Contrary to what we might think, research shows that as the availability of laptops and other remote work devices increases, proximity has becoming more important.

One study showed that engineers who shared a physical office were 20% more likely to stay in touch digitally than those who worked remotely. Employees who were in the same office emailed four times as often to collaborate on shared projects than staff who weren’t in the office. The result, for these sorts of projects, was 32% faster project completion times.

Other research finds face to face interaction is essential for identifying opportunities for collaboration, innovation and developing relationships and networks.

Another study of home workers from 15 countries found 42% of remote workers had trouble sleeping, waking up repeatedly in the night, compared to only 29% who always worked in the office.

Some 41% of highly mobile workers felt stress “always or most of the time” compared to only 25% who always worked at the office. Part of the stress is due to being tethered to mobile devices, often kept by beds, as well as the challenges of working from home. Locating colleagues to keep projects moving and trying to do conference calls surrounded by children, barking dogs or delivery people at the door is not as easy as it sounds. Perhaps not surprisingly then, another study finds that, rather than being helpful, working from home is likely to interfere with family life. And other studies suggest not being in the office regularly can hinder your career, resulting in being overlooked for projects or promotions. Out of sight can mean out of mind. For some, what’s best will be some of both There are strong, evidence-based reasons to both work from home and the office. So, what’s best? One thing that can be said with certainty is that workers shouldn’t be forced to work from home because the office is too noisy for them to concentrate. Employers need to ensure the workplace is designed effectively for the type of work that needs to be done, and also for the type of people who work there. Access to flexible work, including working from home is important, but it needs to be balanced with the benefits of face to face interaction. Read more: The rise of the coworking space – sign of the times or flash in the pan? A halfway house is for employees working from home to have access to shared coworking spaces (working with workers from other firms and other industries) where they can get some of the benefits of being in the office without having to travel there. Coworking spaces have been shown to reduce isolation, while providing employees with the benefits of access to a more diverse network and exposure to innovative ideas. Read more: The benefits – and pitfalls – of working in isolation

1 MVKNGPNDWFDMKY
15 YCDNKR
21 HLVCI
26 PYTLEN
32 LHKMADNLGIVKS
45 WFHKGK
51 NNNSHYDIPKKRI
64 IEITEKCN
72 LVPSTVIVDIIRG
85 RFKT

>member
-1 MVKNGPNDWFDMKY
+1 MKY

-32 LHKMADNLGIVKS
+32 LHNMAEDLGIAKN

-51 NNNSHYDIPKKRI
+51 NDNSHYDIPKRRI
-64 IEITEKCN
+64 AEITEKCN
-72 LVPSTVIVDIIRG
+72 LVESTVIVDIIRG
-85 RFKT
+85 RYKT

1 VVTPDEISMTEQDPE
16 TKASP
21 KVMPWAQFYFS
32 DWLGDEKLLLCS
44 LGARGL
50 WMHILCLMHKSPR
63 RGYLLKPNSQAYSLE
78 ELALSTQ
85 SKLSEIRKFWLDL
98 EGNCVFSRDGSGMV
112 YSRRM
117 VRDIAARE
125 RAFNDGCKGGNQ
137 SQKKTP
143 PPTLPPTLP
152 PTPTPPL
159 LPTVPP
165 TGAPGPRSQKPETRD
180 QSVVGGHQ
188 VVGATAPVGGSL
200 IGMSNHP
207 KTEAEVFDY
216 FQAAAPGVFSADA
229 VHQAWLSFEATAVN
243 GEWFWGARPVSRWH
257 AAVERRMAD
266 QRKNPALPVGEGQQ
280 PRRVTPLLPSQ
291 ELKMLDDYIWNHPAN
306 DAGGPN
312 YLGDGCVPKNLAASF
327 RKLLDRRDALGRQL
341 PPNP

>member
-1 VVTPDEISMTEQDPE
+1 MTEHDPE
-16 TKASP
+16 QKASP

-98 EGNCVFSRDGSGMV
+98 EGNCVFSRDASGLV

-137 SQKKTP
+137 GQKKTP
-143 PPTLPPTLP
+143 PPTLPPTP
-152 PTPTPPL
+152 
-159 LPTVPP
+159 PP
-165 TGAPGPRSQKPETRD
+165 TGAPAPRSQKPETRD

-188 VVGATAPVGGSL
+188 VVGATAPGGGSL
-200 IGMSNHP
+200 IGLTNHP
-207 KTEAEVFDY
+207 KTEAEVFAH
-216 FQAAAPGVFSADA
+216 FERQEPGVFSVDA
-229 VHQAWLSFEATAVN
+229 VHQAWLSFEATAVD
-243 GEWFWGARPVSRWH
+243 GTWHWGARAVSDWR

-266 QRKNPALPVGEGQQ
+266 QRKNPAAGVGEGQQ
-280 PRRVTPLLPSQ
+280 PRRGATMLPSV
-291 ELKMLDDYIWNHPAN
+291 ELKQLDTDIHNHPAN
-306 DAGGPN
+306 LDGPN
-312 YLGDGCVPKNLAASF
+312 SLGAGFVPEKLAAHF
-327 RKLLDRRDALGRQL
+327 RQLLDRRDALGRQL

Authors: The Conversation

Read more http://theconversation.com/its-not-just-the-isolation-working-from-home-has-surprising-downsides-107140